Cuban flair gets a twist of American jazz

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Band leader Juan de Marcos González… “I’m really happy to come; Australia is a civilised country, more civilised than America.”

THE Afro-Cuban All Stars are coming to town and with them a whiff of the Buena Vista Social Club.

Those famous names are intertwined with that of band leader Juan de Marcos González, who directed the Buena Vista Social Club in its only concerts at Le Carre in Amsterdam, New York’s Carnegie Hall and Mexico’s Auditorio Nacional.

“CityNews” catches up with dDe Marcos, as he prefers to be known, by phone, and finds the fires of patriotism well and truly ablaze.

“I put together a band of stars and they all made their careers in Cuba,” he says. “That’s very important to me – they should be Cuban, they must be recognised in their own country.”

It’s his fifth time in Australia since the 1990s.

“I’m really happy to come; Australia is a civilised country, more civilised than America,” he says.

De Marcos sketches a history of his kind of music from the early 20th century when the line-up was the Cuban guitar or “tres”, played with a bongo and a double bass. Trumpet was introduced in 1926, then in the ’40s the piano was added to the line-up. Going into the ’50s, Cuban music formed into big bands with many saxophones and three to four trumpets, “to create more depth of arrangement.”

“My daddy was a vocalist with Arsenio, who invented the salsa and the musicians I later worked with were all friends of my daddy,” he says, explaining the early origins of his musical focus.

No slouch in his studies, de Marcos went to university to study hydraulic engineering, Russian and English, taking out his doctorate in 1989.

While at university he co-founded the traditional Cuban group Sierra Maestra, blending Spanish and African elements, but left in 1996 to create the Afro-Cuban All Stars, focusing on the ‘Golden Age’ of Cuban music from the ’40s and the ’50s.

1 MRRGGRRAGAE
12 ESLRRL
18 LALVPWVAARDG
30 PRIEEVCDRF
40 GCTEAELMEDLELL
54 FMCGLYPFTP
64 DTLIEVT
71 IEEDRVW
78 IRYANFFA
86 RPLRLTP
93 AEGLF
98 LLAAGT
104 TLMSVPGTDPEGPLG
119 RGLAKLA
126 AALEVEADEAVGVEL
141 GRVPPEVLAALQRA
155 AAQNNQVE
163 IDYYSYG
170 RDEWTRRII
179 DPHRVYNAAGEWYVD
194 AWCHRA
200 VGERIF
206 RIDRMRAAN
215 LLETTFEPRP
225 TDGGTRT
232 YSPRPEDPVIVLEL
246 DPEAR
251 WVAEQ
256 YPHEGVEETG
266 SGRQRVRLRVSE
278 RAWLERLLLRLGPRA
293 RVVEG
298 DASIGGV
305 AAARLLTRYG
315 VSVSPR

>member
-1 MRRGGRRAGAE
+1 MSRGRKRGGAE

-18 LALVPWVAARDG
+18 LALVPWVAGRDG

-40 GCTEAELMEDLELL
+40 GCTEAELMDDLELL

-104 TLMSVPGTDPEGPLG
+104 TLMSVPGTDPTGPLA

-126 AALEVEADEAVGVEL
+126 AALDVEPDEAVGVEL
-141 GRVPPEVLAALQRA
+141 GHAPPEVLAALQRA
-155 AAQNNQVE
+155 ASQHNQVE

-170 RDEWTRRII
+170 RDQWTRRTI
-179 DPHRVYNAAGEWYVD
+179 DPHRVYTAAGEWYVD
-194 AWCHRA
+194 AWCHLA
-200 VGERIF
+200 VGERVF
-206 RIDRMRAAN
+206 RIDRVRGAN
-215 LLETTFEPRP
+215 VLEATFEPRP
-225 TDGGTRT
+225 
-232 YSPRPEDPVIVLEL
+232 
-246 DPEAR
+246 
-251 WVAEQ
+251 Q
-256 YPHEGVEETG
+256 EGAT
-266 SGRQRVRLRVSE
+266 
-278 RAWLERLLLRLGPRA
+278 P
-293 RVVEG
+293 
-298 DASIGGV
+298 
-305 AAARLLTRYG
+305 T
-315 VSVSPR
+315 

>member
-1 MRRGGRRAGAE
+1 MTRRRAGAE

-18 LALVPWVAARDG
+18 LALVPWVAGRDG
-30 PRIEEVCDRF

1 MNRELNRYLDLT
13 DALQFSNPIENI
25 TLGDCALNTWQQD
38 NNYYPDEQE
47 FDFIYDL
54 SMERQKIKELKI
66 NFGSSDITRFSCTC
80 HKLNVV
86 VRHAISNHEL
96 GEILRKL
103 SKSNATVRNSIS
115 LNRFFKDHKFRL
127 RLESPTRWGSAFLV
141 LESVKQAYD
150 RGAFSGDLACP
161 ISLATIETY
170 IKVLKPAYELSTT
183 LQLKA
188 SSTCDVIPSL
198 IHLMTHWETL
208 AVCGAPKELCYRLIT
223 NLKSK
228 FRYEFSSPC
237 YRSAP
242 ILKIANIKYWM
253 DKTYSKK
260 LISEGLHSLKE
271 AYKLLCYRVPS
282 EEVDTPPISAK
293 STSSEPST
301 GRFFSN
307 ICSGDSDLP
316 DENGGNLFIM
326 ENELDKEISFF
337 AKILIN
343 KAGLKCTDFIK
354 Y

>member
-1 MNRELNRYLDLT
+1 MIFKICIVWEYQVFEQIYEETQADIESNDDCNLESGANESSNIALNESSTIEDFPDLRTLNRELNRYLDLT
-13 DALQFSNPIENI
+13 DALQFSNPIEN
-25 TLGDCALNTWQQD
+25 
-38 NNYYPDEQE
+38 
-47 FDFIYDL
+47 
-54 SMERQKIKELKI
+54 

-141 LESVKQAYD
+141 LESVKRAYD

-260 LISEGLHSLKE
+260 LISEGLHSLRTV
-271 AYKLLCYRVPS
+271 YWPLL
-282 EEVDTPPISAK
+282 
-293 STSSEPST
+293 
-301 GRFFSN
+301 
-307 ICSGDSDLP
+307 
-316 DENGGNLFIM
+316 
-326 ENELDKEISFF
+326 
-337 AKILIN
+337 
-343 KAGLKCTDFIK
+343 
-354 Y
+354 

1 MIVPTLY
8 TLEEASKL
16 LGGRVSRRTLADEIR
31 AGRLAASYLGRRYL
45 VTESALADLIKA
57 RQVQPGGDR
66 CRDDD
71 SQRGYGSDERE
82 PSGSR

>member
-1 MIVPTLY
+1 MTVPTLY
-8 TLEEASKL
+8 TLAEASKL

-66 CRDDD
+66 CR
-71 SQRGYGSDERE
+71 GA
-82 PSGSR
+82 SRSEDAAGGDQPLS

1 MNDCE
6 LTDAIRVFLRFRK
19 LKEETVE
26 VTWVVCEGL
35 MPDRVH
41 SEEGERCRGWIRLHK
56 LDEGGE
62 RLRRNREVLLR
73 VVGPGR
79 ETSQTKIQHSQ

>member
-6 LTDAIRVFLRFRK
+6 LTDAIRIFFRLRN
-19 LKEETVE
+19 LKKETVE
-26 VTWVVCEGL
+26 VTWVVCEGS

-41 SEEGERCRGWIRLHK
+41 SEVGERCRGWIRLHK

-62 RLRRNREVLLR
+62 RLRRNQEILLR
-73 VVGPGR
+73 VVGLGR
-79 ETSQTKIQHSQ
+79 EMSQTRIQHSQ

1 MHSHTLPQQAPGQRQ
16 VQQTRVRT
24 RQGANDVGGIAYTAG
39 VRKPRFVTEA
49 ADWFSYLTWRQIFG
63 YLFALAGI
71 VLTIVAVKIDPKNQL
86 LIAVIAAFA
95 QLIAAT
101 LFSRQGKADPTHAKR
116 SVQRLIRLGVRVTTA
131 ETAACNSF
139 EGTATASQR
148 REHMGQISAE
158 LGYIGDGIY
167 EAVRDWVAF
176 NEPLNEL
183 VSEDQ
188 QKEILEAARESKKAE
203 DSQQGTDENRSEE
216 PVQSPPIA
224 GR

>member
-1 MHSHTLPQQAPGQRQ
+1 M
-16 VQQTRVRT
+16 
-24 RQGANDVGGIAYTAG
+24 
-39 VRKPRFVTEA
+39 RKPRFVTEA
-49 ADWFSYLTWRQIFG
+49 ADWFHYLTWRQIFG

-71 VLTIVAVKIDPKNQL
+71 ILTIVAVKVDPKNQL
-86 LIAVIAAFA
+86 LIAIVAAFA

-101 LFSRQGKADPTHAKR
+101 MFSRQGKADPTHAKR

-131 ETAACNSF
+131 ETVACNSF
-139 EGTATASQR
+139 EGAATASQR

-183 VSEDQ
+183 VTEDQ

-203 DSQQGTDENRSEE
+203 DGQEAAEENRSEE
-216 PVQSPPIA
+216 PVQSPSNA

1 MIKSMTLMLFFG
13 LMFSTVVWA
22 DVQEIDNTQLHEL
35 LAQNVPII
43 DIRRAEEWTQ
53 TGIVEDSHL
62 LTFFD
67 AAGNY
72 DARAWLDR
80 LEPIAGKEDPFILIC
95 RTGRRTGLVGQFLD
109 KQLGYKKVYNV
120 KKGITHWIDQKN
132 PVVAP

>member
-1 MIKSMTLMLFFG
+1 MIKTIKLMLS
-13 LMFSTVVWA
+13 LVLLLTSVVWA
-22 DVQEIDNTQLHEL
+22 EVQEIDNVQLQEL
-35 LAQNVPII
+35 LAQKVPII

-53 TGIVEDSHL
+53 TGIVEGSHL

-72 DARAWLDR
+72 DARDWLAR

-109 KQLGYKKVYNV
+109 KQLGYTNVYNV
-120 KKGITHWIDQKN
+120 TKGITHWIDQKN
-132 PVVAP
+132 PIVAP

“The formation of the Cuban All-Stars was a tribute to my daddy, who died in 1990 aged 77 years,” he says.

“Basically it’s Cuban music with American jazz.”

The band is known internationally for the 1967 album “A Toda Cuba le Gusta”, recorded at the Buena Vista Social Club sessions with de Marcos, American guitarist Ry Cooder co-directing and Rubén González on piano.

“Remember, world music was not commercial music then and we had no resources to put into a marketing campaign, we had to just go to the streets and play,” de Marcos says.

“But two to three million albums sold? That was definitely not usual. We called it the Buena Vista Social Club as a kind of trademark to sell tickets.”

The age range in today’s 14-piece band Afro-Cuban All Stars (“there used to be 22, but that’s too expensive”), is 23 to 54, covering several generations.

De Marcos plays the tres, his wife plays the maracas but is also the administrator, one of his daughters plays vibraphone and the other plays B-flat bass cornet, an instrument he praises for its warmth of sound, preferable to the sax or trumpet played low, which he says “sound ‘ducky’, like a duck”.

As for the show we’ll see in Canberra? “It’s going to be a journey,” he says. “I never stopped playing traditional Cuban music but this is a bit more jazzy, more contemporary – to keep up with the times.”

The Afro Cuban All Stars, Southern Cross Club, Woden, Wednesday, March 27, Bookings to or 6283 7200.

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Helen Musa
“CityNews” arts editor

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